By initiating and then calling off an alliance with film star K. Chiranjeevi’s Praja Rajyam for the upcoming polls to the Greater Hyderabad Municipal Corporation, the Congress party has sent out some confusing signals. In revoking the seat-sharing deal within a day of settling it with a party that fared poorly in the State capital during the 2009 Lok Sabha and Assembly elections, the State and central leadership of the ruling party clearly succumbed to pressure tactics from loyalists of Jaganmohan Reddy, Kadappa MP and son of Y.S. Rajasekhara Reddy. The proposed tie-up, orchestrated by Andhra Pradesh Congress Committee chief D. Srinivas, had the blessings of Chief Minister K. Rosaiah and at least the tacit approval of the party high command. The State leadership was evidently looking for a charismatic campaigner in the Greater Hyderabad region. Following threats issued by Jagan loyalists, the contracted marriage of convenience was cancelled. It is understandable that a bereaved party does not want to lose a prestigious contest just five months after a strong leader led it to a famous victory in the Lok Sabha and Assembly elections. But that is history.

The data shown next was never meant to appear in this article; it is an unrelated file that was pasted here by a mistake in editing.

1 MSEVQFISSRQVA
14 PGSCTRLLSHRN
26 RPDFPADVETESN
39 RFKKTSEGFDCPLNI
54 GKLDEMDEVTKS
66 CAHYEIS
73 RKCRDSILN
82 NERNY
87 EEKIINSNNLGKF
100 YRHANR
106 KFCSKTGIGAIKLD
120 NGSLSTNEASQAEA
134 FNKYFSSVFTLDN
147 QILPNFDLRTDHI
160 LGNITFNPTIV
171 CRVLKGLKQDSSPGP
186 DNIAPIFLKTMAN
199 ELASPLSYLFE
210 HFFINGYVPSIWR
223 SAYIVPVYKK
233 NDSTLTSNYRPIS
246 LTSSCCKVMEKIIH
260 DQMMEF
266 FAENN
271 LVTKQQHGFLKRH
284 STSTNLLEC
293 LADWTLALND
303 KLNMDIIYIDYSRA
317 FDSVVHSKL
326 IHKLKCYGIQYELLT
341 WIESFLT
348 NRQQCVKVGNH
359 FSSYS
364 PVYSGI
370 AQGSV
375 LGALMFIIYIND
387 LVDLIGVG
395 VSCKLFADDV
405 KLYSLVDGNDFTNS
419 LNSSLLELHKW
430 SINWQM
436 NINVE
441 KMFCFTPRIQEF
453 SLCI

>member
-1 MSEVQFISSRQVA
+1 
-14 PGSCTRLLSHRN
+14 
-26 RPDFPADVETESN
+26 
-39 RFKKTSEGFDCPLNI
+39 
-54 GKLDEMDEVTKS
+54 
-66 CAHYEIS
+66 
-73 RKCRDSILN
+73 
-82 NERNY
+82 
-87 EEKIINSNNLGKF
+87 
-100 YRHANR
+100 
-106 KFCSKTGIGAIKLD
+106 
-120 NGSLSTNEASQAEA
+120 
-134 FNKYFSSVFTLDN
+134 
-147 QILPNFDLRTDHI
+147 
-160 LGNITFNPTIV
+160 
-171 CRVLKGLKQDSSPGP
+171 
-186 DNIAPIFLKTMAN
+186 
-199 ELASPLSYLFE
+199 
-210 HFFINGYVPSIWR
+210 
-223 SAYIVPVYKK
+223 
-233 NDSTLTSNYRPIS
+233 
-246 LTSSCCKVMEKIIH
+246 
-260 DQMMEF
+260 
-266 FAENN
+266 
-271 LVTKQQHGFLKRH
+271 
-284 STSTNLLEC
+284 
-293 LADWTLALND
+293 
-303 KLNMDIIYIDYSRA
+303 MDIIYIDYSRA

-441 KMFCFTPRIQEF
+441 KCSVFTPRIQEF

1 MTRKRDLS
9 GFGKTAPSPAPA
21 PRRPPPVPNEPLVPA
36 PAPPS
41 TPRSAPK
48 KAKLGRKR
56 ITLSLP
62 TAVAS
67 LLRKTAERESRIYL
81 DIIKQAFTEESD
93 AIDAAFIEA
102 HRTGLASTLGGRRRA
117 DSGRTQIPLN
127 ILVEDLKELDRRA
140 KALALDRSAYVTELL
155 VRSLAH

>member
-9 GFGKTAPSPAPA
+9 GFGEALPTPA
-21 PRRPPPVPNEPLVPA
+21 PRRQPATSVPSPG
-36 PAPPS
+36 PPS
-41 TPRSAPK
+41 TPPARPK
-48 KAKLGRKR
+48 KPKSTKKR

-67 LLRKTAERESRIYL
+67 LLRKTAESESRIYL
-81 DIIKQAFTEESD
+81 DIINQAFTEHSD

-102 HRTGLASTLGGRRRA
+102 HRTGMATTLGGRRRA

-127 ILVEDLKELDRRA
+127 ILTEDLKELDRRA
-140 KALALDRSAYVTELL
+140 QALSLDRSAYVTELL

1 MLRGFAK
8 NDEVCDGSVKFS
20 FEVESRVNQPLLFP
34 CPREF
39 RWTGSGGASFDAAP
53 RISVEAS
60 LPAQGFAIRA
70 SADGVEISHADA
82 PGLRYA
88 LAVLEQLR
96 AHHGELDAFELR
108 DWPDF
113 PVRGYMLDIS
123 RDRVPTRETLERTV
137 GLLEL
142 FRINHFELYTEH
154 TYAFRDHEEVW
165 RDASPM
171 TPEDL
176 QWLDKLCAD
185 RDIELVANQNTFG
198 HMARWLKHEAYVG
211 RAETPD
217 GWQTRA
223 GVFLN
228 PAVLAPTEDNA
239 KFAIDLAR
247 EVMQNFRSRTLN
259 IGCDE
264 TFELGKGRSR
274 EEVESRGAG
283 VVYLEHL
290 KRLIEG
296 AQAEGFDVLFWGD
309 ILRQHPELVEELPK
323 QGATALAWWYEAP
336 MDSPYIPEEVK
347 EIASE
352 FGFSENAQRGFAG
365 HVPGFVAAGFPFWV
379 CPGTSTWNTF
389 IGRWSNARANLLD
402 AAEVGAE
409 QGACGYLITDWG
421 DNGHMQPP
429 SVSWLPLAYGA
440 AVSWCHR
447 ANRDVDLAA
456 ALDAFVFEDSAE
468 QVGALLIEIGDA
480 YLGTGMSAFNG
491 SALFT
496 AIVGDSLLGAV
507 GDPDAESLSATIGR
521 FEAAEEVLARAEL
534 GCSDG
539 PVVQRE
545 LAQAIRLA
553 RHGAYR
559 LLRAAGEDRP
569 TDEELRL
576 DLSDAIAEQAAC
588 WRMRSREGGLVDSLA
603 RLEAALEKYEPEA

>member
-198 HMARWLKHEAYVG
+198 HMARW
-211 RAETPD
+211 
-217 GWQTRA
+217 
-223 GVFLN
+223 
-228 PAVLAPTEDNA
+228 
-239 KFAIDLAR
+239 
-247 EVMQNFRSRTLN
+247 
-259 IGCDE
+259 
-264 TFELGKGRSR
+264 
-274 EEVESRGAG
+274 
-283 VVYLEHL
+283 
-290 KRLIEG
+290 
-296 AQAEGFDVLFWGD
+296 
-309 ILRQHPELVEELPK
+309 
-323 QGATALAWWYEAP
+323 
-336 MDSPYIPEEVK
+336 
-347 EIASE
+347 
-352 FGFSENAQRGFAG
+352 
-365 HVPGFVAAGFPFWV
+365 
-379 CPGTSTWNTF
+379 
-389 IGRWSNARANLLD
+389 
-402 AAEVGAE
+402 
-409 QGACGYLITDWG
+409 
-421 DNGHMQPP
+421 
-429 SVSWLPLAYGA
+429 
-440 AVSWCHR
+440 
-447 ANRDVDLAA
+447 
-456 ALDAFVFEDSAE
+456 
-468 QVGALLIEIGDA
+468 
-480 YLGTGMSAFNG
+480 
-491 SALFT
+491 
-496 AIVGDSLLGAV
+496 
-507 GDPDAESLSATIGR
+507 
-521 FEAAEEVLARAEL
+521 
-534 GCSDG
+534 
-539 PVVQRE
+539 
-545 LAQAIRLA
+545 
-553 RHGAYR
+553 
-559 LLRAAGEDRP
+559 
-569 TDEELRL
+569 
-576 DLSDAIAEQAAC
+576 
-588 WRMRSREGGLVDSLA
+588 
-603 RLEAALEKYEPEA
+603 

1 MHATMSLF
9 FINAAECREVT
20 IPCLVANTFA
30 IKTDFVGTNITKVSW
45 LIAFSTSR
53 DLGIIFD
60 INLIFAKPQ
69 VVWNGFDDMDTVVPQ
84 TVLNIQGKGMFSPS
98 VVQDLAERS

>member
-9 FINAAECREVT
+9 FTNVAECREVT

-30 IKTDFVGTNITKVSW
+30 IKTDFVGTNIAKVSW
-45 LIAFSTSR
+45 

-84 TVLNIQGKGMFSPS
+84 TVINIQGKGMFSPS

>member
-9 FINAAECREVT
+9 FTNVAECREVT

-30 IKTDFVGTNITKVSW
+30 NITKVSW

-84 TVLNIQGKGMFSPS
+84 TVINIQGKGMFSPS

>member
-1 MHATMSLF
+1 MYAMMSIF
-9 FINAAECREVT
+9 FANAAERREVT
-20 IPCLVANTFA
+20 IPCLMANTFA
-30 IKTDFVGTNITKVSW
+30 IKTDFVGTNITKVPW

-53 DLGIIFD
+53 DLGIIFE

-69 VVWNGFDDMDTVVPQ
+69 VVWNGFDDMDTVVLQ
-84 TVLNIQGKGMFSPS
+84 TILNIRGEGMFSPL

Although the succession was handled soberly enough and Mr. Rosaiah’s continuance as Chief Minister may not be in question right now, many Congress leaders launched a vitriolic campaign against what they believed was a short-sighted alliance with the film star’s party, which had polled a mere seven per cent in Hyderabad and a little over 16 per cent of the vote in the State. The Jagan camp insists that the Congress cannot possibly benefit from a tie-up with the Praja Rajyam, which they say is free to merge with the Congress. At the heart of the continuing feud are the present role and the future of Jagan. By not involving him in the campaign and thus giving the impression that he was being marginalised, the State leadership only succeeded in complicating the situation. The fact that the Congress Legislature Party has not met even once after Mr. Rosaiah was sworn in as Chief Minister speaks volumes about his wobbly position. After party president Sonia Gandhi met Jagan and he formally agreed to abide by her decision, the high command might have thought it had resolved the crisis in the party’s southern stronghold. The policy of drift has taken a toll on both party and government, with the unassuming Chief Minister unable to rely on many of his Ministers despite repeatedly committing himself to the schemes and legacy of his predecessor. Perhaps, the high command wants to wait for the outcome of the November-end civic poll before taking a final decision. But the damage seems to have been done.